Finding a way to update your modelling practices that speeds them up while promoting a greater degree of flexibility sounds like it is impossible, but new solutions offer a new way.
From the military to medicine, we are often told that rapid response units save lives. They quickly react to difficult situations, prioritise what needs to be done and tackle only the essentials, effecting a swift resolution. Insurance might lack some of the drama of Jack Reacher or Grey’s Anatomy but a rapid response can save time and money and sharpen a competitive edge.
This is particularly the case with actuarial modelling. A closed model, maintained by an experienced vendor, can improve accuracy and efficiency and reduce runtimes, as well as allowing a greater degree of oversight, all things that any business would identify as being desirable. But it would mean that the modelling team would be unable to react quickly to changing demands, surrendering critical competitive advantage to the company’s rivals. The rapid response unit would be grounded.
Unlike the scenario where a closed model was abandoned, new data could be entered into an open model as it became available, and the models themselves could be developed and adapted to reflect the nuances of new products. And if this sounds like a watertight argument for building your own tools, bear in mind that although new products could be developed and brought to market more quickly, the runtime of the model could be greatly increased by the changes, also reducing competitive advantage.
If you’re guessing that the answer here is a hybrid solution which combines the best of both worlds, an open model and a vendor-managed system, then you would be correct. In fact, there are solutions available which do just this and draw on the latest available technology. Making sure that your system is, like this, one which creates the optimal balance between speed and efficiency depends on several criteria:
- Hybrid characteristics A complete modelling solution combines the strongest aspects of vendor systems and open models. It reduces runtimes while promoting flexibility and agility, restoring competitive advantage and also making the operation of the model much more transparent.
- Governance One of the advantages of the vendor-system is that it allows a greater level of governance over the model, with decisions being made about what might be a productive input and also to make sure that best practice is observed. This should be a defining feature of the new system.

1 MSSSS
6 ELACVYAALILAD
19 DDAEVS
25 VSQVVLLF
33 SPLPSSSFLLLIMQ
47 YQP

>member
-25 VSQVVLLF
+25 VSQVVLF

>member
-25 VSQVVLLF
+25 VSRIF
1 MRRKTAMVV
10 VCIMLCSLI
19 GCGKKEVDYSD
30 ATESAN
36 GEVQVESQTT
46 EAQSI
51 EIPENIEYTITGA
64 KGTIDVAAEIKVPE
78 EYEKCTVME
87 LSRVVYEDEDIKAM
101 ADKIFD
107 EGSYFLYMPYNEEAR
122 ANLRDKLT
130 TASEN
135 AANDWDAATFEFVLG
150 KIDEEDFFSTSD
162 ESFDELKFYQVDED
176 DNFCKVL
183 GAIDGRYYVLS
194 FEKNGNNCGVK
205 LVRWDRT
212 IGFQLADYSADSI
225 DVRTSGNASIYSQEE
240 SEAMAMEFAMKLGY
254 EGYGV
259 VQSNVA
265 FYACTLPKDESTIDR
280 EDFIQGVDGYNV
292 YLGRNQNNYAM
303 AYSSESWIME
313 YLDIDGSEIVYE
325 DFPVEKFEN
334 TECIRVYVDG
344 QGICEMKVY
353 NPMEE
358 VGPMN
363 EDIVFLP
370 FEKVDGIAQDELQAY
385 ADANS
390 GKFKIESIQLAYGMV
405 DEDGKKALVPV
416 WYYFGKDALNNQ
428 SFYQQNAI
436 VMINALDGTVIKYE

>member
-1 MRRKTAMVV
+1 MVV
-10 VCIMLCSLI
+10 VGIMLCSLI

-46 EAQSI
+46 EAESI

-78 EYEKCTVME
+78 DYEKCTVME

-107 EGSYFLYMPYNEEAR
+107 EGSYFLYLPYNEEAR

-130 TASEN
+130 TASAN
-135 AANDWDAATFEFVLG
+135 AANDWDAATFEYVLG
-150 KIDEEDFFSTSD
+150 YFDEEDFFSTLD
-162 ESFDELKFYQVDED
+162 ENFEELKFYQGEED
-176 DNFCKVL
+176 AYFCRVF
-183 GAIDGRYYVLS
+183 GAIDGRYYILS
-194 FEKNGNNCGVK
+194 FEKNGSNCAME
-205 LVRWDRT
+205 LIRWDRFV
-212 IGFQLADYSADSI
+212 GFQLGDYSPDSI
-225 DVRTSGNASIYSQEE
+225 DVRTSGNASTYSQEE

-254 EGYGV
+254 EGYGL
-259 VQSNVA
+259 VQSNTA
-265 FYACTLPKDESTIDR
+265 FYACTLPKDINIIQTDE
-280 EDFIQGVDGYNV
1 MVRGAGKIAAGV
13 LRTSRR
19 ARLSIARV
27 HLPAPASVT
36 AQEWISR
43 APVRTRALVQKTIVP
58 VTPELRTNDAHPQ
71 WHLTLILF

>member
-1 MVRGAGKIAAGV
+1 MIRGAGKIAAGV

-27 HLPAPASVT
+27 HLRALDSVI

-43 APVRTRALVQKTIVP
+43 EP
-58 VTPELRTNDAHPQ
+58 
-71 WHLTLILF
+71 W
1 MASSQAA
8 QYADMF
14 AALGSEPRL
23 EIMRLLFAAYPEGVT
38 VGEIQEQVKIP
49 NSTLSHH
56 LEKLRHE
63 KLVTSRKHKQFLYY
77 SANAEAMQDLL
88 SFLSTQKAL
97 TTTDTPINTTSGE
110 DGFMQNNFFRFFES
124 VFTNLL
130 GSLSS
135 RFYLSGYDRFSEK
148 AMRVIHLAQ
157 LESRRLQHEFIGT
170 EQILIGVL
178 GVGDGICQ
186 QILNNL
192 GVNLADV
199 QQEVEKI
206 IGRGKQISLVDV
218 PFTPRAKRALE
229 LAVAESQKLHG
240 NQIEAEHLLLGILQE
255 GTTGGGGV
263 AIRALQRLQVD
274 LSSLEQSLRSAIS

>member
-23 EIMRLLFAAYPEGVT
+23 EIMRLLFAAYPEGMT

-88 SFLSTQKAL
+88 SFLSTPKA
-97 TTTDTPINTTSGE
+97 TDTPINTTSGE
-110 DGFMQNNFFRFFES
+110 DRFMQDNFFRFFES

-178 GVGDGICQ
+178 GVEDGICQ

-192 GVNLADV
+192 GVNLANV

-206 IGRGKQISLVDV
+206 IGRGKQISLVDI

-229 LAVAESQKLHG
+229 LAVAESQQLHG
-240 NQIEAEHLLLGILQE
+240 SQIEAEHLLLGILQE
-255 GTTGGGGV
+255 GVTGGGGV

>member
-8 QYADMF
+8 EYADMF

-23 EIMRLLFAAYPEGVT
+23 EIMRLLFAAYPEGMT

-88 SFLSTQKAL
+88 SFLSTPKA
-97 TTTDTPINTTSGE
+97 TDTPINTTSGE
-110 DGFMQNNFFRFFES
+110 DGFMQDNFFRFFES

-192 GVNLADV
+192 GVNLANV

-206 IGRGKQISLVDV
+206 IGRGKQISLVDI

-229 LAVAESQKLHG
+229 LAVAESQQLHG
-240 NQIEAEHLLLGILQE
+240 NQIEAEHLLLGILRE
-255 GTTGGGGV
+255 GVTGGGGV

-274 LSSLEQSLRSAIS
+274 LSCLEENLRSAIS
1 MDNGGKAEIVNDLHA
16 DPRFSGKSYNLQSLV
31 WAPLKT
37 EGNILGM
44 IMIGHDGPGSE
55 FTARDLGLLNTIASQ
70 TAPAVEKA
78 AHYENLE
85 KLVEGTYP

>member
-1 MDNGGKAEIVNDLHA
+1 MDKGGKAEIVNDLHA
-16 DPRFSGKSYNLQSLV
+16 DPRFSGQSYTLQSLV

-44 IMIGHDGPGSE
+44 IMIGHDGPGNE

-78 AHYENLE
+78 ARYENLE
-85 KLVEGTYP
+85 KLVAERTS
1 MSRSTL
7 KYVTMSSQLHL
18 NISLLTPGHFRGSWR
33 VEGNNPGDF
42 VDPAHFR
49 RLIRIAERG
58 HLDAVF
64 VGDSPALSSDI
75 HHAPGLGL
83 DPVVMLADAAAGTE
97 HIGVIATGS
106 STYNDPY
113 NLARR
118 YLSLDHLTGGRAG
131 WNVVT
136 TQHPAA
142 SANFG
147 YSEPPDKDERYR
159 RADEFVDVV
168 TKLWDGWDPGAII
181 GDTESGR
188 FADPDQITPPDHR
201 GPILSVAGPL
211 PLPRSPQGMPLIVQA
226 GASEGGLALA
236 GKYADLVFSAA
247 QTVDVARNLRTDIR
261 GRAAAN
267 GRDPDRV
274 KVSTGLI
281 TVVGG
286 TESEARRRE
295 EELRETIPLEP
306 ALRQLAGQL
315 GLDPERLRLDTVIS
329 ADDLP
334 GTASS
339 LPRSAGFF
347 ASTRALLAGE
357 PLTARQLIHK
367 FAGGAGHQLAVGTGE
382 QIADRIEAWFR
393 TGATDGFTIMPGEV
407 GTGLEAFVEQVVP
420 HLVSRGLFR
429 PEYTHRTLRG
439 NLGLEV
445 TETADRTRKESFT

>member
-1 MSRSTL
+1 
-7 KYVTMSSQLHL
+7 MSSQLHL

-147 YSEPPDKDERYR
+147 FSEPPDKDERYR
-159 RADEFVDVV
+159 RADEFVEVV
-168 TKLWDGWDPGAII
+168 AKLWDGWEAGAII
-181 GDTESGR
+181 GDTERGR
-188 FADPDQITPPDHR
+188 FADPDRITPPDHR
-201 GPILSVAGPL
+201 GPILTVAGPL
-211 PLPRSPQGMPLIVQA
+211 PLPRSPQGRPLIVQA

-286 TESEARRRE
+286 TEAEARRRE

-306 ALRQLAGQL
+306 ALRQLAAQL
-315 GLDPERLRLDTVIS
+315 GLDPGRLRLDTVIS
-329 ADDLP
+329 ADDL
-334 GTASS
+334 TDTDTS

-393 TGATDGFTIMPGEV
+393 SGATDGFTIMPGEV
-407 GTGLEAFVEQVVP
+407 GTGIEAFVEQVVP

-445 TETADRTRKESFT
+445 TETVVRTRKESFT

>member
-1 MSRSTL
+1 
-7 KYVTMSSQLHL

- Sharing Best practice can be broadcast across various, relevant teams using multi-user tools, for both development and production, inside a secure and managed environment that generates clear audit trails. This promotes accuracy and efficiency.
And there is a final criterion which might not be at the top of the shopping list when it comes to features, but which can help reduce disruption to the business and maintain continuity.
- Migration The solution should use industry standard data formats and coding languages in its custom calculations to reduce migration time. Most of the migration should ideally be completed using internal resources and the provider should offer training and advisory support to enable the teams to take advantage of any new features of the product.
These four criteria are not exhaustive, but they make an important outline to evaluate any solutions which promise to change the way modelling is conducted. While they may lack the excitement of men in fatigues abseiling down a building or speeding doctors in white coats, they still have the potential to transform the way that one of the most important parts of your business works and help position you to identify and leverage future opportunities.
Eddy Trivedi is the Product Manager with our Investment, Risk and Reinsurance practice with particular expertise in applying software solutions to complex business problems.